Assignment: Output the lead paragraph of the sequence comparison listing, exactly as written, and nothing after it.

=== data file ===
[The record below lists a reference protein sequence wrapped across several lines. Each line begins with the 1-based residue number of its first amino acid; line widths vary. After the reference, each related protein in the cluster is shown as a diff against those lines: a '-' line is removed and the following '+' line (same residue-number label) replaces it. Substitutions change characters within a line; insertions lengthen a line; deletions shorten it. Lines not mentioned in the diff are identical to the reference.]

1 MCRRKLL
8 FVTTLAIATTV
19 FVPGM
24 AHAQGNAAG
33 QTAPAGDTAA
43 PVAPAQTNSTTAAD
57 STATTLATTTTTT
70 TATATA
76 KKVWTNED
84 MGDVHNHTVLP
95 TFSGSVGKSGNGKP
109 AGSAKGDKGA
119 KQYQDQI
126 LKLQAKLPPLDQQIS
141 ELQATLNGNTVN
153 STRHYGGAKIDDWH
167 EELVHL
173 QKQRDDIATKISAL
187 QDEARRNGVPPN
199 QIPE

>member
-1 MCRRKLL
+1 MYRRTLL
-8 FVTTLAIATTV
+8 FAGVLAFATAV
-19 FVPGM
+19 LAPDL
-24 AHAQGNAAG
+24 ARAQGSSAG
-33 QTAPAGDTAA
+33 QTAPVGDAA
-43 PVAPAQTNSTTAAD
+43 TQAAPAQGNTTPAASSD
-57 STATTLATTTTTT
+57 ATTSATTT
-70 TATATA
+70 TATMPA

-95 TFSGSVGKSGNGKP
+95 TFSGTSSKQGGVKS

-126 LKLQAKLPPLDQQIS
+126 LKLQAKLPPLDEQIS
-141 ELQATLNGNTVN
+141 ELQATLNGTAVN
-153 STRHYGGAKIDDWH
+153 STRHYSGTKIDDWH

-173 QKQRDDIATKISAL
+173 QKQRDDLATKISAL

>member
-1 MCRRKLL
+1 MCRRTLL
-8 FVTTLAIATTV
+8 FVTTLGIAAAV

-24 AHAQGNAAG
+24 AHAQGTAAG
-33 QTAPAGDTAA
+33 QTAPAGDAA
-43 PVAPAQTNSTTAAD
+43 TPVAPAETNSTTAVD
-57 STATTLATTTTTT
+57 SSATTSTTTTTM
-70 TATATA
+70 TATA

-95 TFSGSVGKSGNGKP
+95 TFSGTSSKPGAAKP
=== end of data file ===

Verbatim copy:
[The record below lists a reference protein sequence wrapped across several lines. Each line begins with the 1-based residue number of its first amino acid; line widths vary. After the reference, each related protein in the cluster is shown as a diff against those lines: a '-' line is removed and the following '+' line (same residue-number label) replaces it. Substitutions change characters within a line; insertions lengthen a line; deletions shorten it. Lines not mentioned in the diff are identical to the reference.]